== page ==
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Wednesday 24 Sep 2014

Press Packs

The BBC's Darwin Season: marking the life and work of Charles Darwin – BBC Two

Darwin season

Jimmy Doherty In Darwin's Garden – due to air early March, 3 x 60minutes

Jimmy Doherty, scientist, farmer and presenter of Jimmy’s Farm, recreates some of Darwin's most groundbreaking experiments to reveal the untold story of Darwin – the creative experimentalist.

Filmed largely in Darwin's garden at Down House in Kent, Jimmy uses his hero's secret notebooks to carry out the experiments that Darwin created after his expedition on The Beagle.

Darwin's experimental ideas ranged from playing a bassoon to earth worms to prove that they have some level of intelligence; putting a poisonous-looking snake in an enclosure of monkeys to investigate their curiosity; and feeding his own urine to insect-eating plants. On the surface, they might seem bizarre but all of them help underpin some of Darwin's most profound ideas about evolutionary theory.

Many of these experiments have never been done since Darwin first designed them 150 years ago and they help Jimmy gain a truly original insight into the theory of evolution.

In the first programme, Jimmy recreates one of Darwin's early experiments – a simple test to see if plant seeds can survive salt water. Darwin aimed to solve the puzzle of how the same plants were found on opposite sides of the oceans. These experiments were a crucial first step in showing how plants could cross oceans and therefore explain the distribution of plants around the world.

Jimmy also recreates Darwin's experiment to demonstrate the struggle for existence between plant seedlings and their natural predators – using nothing more than a patch of turf and a handful of sticks.

It was these experiments that helped give Darwin the confidence to first publish his seminal work On The Origin of Species in 1859 – which set out his controversial theory of evolution by natural selection. The three-part series explores many other experiments – from the remarkable to the ingenious.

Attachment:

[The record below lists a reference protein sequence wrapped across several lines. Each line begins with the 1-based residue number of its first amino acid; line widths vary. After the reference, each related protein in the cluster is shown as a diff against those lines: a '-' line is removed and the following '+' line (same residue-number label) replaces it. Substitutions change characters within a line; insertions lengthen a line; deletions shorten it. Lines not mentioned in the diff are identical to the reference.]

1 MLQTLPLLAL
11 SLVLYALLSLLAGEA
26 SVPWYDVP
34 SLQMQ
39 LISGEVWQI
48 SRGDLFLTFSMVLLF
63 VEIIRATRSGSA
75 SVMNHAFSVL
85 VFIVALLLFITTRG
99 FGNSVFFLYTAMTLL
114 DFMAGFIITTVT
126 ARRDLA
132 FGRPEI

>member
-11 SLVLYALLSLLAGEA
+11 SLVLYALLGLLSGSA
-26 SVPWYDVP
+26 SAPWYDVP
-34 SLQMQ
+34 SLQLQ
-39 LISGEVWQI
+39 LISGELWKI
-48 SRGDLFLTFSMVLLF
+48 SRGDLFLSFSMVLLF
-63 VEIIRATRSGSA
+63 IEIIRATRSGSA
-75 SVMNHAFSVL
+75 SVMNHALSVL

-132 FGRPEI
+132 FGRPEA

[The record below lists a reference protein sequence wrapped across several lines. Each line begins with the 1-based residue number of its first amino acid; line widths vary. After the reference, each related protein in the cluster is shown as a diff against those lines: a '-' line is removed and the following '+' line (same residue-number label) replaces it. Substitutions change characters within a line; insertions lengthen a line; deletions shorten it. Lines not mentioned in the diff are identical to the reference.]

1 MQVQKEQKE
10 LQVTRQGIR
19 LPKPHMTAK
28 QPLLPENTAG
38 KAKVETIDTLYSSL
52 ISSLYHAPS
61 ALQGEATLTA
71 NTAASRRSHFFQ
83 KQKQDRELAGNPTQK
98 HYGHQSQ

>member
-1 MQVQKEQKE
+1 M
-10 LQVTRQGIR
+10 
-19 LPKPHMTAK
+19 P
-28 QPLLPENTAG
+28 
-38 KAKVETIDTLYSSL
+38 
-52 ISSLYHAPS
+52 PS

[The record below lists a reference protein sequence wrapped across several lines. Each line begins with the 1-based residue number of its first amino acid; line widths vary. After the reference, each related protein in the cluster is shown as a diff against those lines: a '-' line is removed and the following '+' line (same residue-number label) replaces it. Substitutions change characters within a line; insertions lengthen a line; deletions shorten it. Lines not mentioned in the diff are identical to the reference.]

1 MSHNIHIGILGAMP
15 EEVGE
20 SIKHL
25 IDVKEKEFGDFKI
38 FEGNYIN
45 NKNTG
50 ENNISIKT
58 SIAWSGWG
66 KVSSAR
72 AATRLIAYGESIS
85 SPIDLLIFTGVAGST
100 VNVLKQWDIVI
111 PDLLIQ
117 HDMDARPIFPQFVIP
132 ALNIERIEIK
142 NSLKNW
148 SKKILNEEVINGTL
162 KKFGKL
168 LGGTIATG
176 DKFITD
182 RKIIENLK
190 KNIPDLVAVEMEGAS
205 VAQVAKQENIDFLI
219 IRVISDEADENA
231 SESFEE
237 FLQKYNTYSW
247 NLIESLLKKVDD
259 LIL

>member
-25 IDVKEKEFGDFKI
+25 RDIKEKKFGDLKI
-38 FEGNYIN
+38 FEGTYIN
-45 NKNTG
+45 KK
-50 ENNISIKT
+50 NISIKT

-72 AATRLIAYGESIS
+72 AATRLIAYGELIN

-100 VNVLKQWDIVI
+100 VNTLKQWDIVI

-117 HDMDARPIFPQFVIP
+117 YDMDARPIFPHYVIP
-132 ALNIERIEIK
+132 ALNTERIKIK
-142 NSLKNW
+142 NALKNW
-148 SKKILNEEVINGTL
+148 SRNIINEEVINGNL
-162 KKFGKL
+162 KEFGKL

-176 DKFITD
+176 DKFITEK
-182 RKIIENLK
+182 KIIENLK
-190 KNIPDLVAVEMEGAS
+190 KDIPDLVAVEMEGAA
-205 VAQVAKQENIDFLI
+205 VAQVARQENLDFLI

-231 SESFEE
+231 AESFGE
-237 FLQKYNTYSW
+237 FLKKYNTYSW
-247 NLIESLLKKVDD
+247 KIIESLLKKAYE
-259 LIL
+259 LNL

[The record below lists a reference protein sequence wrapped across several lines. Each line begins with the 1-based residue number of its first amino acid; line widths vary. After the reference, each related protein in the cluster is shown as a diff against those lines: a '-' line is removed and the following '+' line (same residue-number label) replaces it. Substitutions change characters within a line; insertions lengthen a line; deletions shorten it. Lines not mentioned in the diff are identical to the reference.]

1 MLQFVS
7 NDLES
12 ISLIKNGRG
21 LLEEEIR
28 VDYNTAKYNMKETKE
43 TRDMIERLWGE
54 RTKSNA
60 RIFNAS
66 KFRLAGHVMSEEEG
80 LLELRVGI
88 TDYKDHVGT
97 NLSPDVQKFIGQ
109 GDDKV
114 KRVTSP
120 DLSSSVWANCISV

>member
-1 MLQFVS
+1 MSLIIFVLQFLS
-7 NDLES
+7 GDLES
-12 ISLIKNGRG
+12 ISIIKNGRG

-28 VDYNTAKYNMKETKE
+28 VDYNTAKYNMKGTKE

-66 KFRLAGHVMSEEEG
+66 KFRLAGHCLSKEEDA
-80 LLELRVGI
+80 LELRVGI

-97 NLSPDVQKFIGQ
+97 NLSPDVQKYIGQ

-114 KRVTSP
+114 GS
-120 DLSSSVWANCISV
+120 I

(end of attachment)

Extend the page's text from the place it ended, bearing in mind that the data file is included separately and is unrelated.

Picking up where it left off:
Jimmy also investigates some of the questions Darwin raised – including why do peacocks have such splendid tails and how do orchids have sex?

The series culminates in the investigation and experiments that Darwin conducted to try to show that humans were descended from apes and had evolved just like the rest of the natural world.

Jimmy Doherty In Darwin's Garden has been co-produced with the Open University.

Darwin's Dangerous Idea – written and presented by Andrew Marr – due to air early March 2009, 3 x 60 minutes

Andrew Marr traces the widespread impact of Charles Darwin's work from its inception to the modern day in a new series for BBC Two.

He shows how so much of the way we see the world is fundamentally shaped by Darwin's Dangerous Idea. Charles Darwin's theory of evolution by the mechanism of natural selection is one of the most powerful and influential scientific theories ever proposed.

Its impact has reached far beyond the world of science. It has been used to challenge the place of religion in society and it has been appropriated – and often misappropriated – for political ends.

It has profoundly shaped society, economics and the arts. In Darwin's Dangerous Idea, Andrew Marr explores the impact of Darwin's ideas on religion, politics and our understanding of the natural world.